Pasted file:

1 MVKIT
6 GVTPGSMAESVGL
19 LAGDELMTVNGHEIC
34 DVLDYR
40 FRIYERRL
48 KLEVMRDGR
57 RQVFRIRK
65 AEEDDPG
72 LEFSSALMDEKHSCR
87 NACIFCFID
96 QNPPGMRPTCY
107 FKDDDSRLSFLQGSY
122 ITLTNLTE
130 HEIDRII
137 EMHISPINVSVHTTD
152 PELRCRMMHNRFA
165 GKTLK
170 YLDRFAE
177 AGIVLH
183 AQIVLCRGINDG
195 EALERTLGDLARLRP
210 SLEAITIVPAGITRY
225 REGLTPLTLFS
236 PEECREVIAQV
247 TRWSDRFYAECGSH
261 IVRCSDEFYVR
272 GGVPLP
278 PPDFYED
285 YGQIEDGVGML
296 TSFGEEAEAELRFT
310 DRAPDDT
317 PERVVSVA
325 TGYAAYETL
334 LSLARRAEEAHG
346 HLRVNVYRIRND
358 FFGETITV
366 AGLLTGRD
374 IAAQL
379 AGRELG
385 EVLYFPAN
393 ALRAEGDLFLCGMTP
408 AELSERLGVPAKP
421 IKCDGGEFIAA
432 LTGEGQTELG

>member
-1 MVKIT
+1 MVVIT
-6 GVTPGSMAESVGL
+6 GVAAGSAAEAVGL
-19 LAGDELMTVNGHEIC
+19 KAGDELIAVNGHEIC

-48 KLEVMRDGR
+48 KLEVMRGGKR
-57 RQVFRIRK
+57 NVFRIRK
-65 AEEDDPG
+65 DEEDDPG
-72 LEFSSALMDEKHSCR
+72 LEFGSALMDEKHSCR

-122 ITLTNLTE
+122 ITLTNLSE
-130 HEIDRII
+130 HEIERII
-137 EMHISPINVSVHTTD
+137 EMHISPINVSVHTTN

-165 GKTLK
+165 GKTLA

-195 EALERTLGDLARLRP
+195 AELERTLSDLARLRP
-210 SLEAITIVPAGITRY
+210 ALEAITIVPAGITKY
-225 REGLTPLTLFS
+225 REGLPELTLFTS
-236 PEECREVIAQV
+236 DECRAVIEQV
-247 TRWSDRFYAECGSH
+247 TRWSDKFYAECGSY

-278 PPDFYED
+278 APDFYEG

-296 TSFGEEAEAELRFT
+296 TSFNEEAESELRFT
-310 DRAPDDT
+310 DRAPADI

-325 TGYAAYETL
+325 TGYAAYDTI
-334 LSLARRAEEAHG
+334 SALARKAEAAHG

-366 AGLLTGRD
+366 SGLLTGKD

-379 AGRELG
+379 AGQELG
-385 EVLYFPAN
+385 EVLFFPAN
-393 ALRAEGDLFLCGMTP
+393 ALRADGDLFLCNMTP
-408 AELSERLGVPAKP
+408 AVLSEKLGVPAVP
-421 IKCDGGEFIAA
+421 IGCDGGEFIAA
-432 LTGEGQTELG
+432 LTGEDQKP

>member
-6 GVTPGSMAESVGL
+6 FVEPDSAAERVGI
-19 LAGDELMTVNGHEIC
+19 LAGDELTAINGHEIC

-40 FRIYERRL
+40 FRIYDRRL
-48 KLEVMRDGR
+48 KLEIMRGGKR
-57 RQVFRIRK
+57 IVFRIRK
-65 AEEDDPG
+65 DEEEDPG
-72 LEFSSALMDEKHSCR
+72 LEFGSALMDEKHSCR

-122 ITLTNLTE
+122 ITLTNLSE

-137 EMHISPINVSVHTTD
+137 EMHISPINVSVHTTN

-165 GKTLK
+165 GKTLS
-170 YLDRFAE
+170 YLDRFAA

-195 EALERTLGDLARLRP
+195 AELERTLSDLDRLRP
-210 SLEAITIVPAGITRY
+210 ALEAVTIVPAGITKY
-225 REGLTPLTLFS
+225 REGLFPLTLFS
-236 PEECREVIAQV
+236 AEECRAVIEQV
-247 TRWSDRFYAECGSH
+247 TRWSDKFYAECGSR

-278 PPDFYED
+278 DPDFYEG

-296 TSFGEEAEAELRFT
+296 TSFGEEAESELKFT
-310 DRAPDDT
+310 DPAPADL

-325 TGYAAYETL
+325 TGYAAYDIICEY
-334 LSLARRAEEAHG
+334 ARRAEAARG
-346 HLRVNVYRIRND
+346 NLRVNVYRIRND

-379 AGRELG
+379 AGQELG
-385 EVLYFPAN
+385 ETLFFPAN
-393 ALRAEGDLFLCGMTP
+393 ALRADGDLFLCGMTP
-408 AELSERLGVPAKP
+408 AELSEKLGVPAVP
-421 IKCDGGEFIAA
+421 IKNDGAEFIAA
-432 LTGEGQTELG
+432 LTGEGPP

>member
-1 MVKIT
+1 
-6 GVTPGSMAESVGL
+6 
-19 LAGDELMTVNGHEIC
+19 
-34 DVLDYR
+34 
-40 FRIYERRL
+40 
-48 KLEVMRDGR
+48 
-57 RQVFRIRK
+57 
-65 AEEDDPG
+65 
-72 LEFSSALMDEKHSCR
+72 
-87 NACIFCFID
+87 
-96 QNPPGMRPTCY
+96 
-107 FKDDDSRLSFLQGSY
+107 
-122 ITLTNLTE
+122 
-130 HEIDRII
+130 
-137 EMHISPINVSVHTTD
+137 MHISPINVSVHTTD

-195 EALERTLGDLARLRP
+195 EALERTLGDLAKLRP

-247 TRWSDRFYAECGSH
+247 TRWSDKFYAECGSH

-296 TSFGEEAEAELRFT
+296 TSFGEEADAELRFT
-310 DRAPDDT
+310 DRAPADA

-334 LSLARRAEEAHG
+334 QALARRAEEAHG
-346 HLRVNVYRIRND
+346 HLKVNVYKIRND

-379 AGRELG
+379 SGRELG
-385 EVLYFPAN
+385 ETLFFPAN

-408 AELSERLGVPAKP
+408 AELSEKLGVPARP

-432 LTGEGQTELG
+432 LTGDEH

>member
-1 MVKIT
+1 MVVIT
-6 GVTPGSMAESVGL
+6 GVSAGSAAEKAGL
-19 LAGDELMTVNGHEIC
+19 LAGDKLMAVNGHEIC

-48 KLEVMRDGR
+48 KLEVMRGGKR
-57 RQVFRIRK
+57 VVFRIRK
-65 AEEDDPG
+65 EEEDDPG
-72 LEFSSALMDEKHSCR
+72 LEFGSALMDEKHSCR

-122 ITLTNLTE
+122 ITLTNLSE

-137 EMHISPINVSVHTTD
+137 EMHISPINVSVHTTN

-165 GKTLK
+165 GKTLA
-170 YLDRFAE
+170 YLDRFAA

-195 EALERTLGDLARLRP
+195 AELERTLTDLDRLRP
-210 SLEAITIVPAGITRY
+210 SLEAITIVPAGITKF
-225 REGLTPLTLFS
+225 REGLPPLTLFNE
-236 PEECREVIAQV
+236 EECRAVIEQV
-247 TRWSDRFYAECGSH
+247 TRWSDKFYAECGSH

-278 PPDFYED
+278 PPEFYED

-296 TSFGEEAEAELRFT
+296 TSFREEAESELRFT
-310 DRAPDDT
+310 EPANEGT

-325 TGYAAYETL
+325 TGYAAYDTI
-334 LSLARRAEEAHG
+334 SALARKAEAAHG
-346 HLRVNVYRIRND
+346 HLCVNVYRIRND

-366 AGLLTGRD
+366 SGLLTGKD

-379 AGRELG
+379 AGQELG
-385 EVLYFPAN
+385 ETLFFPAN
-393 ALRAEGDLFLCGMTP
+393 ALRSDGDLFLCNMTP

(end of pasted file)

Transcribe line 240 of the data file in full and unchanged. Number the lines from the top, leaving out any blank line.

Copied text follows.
+236 EECRAVIEQV